Charlotte's picture
Anonymous (not verified)

I think that having intergrated curriculum is a great idea. We rarely have time during the course of the day to get Social Studies and Science in the day. It is suppose to be 30 minutes a day. I teach 1st grade and we are suppose to have 30 minutes allotted for Science/Social Studies. Lately, I have been lucky enough to find literature that I can incorporate in my lesson. I am working on having a way to get it in through my language arts. This would make life a whole lot easier.

Angela's picture
Anonymous (not verified)

We also integrate by team teaching:reading and social studies on my 4th grade team, along with math and science. Fellow teachers thought this was strange because they were used to team teaching with reading and language arts together and all the other subject area with the other teacher. I feel like putting reading/social studies and math/science together helps cover all the curriculum we are supposed to teach and it lends itself to more effective learning. Furthermore, with such a push on testing nonfiction reading text, integrating social studies is perfect!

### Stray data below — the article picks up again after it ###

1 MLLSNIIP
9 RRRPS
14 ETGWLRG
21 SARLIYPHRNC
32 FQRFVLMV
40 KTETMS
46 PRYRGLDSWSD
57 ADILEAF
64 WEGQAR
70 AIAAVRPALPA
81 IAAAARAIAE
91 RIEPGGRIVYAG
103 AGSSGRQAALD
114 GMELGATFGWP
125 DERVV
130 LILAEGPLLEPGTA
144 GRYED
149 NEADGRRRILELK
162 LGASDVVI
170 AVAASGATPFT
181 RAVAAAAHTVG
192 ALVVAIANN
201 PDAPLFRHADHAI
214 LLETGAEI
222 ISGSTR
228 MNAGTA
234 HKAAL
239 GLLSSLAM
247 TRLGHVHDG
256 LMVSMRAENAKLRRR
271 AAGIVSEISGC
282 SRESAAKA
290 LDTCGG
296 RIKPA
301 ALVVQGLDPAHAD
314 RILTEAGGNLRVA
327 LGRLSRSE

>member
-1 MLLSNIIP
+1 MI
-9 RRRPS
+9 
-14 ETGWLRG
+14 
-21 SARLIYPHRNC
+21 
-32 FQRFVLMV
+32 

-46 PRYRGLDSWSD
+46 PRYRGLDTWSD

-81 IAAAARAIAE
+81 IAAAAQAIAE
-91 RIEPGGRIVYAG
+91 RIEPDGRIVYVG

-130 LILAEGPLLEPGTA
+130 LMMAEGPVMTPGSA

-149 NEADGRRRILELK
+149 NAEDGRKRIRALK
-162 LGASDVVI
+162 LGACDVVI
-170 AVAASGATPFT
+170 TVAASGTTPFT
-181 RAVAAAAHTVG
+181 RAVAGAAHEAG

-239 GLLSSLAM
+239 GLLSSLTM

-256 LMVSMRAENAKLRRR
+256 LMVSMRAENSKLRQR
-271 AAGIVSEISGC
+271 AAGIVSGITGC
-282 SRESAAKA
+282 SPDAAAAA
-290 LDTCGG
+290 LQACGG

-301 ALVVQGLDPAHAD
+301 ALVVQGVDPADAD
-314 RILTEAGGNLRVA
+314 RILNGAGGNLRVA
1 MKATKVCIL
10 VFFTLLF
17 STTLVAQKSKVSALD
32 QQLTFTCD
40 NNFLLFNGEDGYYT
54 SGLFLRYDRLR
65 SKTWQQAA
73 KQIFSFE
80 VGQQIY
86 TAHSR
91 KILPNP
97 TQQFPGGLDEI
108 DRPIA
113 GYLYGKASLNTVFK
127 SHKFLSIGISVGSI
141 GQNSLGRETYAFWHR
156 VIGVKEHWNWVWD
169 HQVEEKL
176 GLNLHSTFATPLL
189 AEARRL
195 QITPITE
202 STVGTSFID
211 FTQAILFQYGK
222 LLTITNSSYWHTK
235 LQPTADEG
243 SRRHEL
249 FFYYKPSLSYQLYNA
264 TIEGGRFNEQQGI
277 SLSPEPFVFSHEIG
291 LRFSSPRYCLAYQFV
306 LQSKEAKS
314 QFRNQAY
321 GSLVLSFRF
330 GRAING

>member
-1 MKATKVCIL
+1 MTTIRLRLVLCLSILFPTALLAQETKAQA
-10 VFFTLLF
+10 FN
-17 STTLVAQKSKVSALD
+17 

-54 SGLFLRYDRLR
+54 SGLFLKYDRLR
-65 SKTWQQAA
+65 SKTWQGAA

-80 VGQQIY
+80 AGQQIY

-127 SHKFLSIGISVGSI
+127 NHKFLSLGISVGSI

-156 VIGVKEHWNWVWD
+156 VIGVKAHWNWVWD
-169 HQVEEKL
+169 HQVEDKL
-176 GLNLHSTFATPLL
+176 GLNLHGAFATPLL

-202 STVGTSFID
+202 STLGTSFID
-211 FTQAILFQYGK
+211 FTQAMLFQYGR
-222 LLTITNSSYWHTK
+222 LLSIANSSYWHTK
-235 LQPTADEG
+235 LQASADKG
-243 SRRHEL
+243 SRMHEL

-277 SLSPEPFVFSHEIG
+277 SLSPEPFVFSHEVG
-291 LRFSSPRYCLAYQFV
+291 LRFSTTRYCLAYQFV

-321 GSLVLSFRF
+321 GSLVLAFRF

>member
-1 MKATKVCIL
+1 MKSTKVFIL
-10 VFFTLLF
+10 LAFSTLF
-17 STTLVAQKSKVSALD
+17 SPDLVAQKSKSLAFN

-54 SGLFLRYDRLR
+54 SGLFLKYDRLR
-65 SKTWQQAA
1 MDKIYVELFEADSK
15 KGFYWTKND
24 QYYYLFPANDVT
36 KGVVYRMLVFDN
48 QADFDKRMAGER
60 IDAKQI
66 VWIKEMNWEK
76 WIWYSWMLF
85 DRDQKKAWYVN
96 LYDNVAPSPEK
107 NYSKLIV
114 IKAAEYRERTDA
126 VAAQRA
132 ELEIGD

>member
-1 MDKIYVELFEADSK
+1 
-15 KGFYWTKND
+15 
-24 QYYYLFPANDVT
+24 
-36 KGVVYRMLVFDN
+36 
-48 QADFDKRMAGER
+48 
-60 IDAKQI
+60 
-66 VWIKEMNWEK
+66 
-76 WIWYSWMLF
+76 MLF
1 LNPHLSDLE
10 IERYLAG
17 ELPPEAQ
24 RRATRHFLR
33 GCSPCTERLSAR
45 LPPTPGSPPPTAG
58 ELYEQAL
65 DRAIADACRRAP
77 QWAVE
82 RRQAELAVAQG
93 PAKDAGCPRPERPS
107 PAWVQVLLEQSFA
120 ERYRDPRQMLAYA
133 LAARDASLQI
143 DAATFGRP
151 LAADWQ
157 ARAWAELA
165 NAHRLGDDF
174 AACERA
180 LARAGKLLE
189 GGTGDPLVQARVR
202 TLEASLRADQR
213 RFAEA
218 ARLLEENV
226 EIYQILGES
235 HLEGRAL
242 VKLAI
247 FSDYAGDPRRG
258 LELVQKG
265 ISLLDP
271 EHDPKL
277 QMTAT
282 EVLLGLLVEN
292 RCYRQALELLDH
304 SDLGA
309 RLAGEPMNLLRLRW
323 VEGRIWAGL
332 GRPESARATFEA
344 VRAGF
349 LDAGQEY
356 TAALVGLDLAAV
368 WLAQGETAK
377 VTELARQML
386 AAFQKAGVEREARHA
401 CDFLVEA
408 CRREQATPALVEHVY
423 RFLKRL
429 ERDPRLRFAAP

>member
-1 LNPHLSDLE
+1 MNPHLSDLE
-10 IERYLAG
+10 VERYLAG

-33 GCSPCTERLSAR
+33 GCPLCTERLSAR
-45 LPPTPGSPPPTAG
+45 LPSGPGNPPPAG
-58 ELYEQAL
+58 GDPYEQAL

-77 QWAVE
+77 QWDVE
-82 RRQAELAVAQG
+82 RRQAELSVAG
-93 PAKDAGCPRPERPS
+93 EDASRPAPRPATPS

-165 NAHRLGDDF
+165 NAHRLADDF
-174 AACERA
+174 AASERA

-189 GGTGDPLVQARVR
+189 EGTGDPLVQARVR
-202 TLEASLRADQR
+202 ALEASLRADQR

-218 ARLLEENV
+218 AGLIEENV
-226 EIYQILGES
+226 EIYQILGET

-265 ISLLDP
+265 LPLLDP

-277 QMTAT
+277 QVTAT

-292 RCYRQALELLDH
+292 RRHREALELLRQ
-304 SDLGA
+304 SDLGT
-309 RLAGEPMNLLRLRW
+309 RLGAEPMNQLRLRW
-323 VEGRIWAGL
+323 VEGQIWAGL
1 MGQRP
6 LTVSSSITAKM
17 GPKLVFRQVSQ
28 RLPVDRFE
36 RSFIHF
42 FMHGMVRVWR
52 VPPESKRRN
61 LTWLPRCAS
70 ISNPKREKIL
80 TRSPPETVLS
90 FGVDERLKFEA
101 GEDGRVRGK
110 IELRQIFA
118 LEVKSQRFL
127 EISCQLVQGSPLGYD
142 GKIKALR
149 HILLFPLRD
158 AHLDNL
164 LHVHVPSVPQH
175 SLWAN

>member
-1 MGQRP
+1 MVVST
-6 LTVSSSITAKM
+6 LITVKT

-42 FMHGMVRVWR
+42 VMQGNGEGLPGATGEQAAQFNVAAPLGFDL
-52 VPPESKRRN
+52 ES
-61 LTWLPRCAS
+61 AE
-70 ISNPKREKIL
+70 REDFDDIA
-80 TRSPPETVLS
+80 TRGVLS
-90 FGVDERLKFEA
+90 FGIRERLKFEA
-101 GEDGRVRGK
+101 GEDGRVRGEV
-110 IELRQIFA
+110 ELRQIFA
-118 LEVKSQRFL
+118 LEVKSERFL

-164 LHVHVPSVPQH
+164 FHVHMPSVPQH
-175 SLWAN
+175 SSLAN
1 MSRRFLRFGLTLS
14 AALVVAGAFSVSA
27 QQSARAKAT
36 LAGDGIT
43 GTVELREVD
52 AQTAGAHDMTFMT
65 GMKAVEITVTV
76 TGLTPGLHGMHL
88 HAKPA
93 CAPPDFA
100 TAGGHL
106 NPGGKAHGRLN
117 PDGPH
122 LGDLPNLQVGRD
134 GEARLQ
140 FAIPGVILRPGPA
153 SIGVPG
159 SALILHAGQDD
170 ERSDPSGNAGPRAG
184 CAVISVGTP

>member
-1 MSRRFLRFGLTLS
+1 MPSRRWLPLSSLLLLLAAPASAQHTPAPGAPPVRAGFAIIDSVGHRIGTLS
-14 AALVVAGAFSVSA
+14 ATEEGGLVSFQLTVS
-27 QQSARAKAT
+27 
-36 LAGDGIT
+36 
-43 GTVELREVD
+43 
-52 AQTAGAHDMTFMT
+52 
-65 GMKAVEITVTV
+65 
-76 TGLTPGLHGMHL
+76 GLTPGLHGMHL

Corin's picture
Anonymous (not verified)

I do agree that intergrating curriculum is a way for students to really connect with concepts. I have found it hard to do in the grade that I teach. In my county the timeline given to us and the the skills required do not seem to go together. There are two 9 week periods that I can intergrate LA and social studies and science. I am looking for ways to improve this because my students enjoy it so much.

Brooke Wright's picture
Anonymous (not verified)

I am an advocate for integrating curriculum. I am a high school Spanish teacher, and I have seen my how well my students learn and retain information because they have made a connection between my class and another. I teach AP Spanish Language, and I work with an AP Language Arts teacher on a literary unit that focuses on Gabriel Garcia Marquez. Our students read a Marquez novel in AP Lit, and then some of his short stories in my class. Because our students are able to read his works in two languages, they have a much greater understanding of who Marquez is as an author. I am amazed at the depth of analysis our students produce reagarding what they have read in both classes. This is just one example of how well integrated curriculum can work.

maggi's picture
Anonymous (not verified)